When the original asset is encased in this digital vault, it gives rise to a new token, facilitating transactions across various platforms. Wrapped tokens play a pivotal role by empowering the use of non-native assets across a variety of blockchains, forging essential connections between networks, and fostering interoperability in the vast landscape of cryptocurrencies.

These tokens showcase remarkable versatility, representing a broad spectrum of assets, including art, collectibles, commodities, various crypto assets, equity, stocks, fiat currencies, and even real estate. Because wrapped tokens are tethered to another asset, their management involves the oversight of a custodian entity responsible for the wrapping and unwrapping processes. Later on, we'll delve into the implications of this custodial aspect, exploring potential limitations within the decentralized realm of cryptocurrencies. 

Therefore, WBTC is an ERC20 token, with its price tethered to the original Bitcoin at a 1:1 ratio. Launched in January 2019 through a collaborative initiative involving Kyber, Ren, and BitGo, this token stands as a groundbreaking achievement, paving the way for seamless Bitcoin compatibility on the Ethereum network. At first glance, you might think a wrapped token is a bit like a stablecoin because both get their value from something else. However, the critical nuance lies in the fact that stablecoins typically peg their value to a fiat currency, whereas the value of a wrapped token is linked to an underlying asset on a separate blockchain.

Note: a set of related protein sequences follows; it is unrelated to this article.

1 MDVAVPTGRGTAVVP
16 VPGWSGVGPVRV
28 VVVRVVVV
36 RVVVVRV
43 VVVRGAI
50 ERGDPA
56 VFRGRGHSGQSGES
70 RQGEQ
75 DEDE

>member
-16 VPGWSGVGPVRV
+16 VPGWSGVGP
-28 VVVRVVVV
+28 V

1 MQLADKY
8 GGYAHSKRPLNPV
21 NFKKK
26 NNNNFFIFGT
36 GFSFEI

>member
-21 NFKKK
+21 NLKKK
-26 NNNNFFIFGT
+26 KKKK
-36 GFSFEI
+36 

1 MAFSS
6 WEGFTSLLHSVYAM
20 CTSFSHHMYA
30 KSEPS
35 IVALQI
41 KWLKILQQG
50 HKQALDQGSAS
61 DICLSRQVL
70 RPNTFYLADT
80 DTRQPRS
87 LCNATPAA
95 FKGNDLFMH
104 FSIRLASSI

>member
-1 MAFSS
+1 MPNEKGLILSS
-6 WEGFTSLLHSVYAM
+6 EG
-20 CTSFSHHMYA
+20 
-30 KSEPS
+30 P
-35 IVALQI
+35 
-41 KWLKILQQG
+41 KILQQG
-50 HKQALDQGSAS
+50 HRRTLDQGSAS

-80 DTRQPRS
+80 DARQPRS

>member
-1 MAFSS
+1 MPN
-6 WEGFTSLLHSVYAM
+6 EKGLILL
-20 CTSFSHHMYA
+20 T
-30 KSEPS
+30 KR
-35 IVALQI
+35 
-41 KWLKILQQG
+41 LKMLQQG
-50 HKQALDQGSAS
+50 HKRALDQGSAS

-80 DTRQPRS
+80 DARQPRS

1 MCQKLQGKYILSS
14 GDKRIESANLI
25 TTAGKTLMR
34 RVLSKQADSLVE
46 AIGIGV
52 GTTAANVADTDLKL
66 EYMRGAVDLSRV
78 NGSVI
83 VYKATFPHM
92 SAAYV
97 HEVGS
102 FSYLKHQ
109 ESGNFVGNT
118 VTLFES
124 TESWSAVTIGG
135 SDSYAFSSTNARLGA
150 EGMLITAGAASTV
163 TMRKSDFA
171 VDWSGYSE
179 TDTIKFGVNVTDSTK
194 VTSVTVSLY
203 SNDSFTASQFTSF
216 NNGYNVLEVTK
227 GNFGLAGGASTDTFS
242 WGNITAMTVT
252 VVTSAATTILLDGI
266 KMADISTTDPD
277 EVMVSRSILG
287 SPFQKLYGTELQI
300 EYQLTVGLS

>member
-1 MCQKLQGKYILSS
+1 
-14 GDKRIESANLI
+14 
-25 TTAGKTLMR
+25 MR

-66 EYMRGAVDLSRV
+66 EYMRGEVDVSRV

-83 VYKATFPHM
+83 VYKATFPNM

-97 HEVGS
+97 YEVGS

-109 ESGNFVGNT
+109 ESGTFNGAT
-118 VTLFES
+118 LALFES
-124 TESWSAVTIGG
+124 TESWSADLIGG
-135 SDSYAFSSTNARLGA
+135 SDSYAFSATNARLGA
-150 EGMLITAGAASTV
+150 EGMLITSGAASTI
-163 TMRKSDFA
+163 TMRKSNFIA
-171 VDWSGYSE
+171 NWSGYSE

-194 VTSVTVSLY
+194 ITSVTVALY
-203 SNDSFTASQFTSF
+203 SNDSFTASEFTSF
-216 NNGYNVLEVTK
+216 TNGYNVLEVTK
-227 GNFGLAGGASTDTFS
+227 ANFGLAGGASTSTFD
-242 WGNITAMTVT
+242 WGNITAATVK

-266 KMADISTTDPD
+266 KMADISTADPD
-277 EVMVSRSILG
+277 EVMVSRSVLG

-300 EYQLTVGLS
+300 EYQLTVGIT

How Does WBTC Work

This tech has a straightforward aim: Letting you transfer cryptocurrency across diverse blockchains without depreciation in value. But how does it work? Let’s break it down. The functionality of the Wrapped BTC relies on four crucial systems, each playing a distinct role:

Custodians: These folks are basically the guardians, looking after all the different assets that make up the wrapped tokens. 

Merchants: Exchange services. They're the ones handling the distribution of wrapped tokens. Merchants have the power to create or destroy (burn) these tokens as needed.

Users: Regular users on the Ethereum network handle all financial transactions related to wrapped tokens, ensuring the seamless flow of various transactions.

WBTC DAO Members: These are the decision-makers that oversee all three of the above. They're the ones who wield the authority to approve modifications to contracts and make decisions regarding the inclusion or exclusion of custodians.